The Single Euro Payments Area (SEPA) – the private-sector
project developed by European banks that seeks to ensure
standardised cross-border payment instruments are made available
across Europe – went live on 28 January for credit transfers.

The initiative has been designed with the goal of ensuring that
electronic payments made across the region – by bank transfer,
direct debit, credit or debit card – should become as
straightforward as domestic payments, thanks to the adoption of
common processing standards and systems. Direct debit changes are
scheduled for late 2009.

“We believe enormous benefits are going to accrue to consumers and
businesses in Europe,” said Charlie McCreevy, European Commissioner
for Internal Market and Services.

A report by the European Commission on SEPA compliance concludes
the combination of payments market harmonisation and e-invoicing
offers potential benefits of €123 billion ($178 billion) over the
next six years, and another €238 billion if SEPA can be used as a
platform for electronic invoicing. Europe’s banks can offset
revenue pressures caused by the new system through efficiency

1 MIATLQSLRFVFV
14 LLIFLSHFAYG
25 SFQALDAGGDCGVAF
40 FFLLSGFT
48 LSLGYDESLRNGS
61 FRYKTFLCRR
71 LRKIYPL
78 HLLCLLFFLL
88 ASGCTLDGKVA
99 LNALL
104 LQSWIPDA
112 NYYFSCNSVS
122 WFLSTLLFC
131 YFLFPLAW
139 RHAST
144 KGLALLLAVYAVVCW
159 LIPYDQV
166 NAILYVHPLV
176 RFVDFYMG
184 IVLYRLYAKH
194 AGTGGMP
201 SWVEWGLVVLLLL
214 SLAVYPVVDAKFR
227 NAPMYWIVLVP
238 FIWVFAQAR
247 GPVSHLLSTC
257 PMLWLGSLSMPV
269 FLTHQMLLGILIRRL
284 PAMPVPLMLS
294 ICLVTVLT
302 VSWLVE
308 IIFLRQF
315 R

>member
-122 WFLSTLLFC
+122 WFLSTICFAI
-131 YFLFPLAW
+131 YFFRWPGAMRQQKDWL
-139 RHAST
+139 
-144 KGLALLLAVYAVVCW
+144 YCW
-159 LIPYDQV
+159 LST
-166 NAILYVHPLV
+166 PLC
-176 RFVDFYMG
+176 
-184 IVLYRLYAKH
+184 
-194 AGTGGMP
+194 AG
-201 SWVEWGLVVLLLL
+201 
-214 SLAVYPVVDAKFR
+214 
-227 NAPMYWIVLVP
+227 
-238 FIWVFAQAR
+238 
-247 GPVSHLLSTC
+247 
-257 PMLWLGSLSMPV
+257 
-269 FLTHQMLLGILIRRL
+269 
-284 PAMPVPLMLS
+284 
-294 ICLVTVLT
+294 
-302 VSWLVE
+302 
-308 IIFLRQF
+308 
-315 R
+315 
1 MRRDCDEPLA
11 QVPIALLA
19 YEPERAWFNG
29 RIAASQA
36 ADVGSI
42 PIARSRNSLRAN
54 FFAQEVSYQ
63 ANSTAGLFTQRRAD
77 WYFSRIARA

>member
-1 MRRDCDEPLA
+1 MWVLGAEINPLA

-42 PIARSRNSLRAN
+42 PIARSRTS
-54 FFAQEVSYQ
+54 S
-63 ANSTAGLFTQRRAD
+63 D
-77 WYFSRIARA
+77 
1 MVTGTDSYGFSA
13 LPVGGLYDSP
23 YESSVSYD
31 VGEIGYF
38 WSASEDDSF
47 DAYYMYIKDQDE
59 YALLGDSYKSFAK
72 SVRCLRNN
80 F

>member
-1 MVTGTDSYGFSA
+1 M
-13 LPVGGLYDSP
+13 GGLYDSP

improvements, taking advantage of scale economies and access to an
enlarged European payments market, adds the EC.

4,000 banks have signed up

According to the Brussels-based European Payments Council (EPC),
which has spearheaded the project, around 4,000 banks in Europe –
about one-half of all banks in the region but accounting for about
80 percent of transactions – have signed up. Speaking at the launch
of SEPA, EPC chairman Gerard Hartsink said “this is the end of the
beginning”, adding his organisation must now turn its attention to
new challenges such as direct debits and e-payment channels.

According to EPC’s own figures, there are 9,000 banks, 504 million
people, 18 card schemes, over 20 automated clearing houses, 6.7
million POS units and 339,000 ATMs in the 31 countries involved in
the SEPA initiative – the 27 EU nations plus Switzerland, Iceland,
Norway and Liechtenstein.

At present, only two players, Visa and MasterCard, cover all 31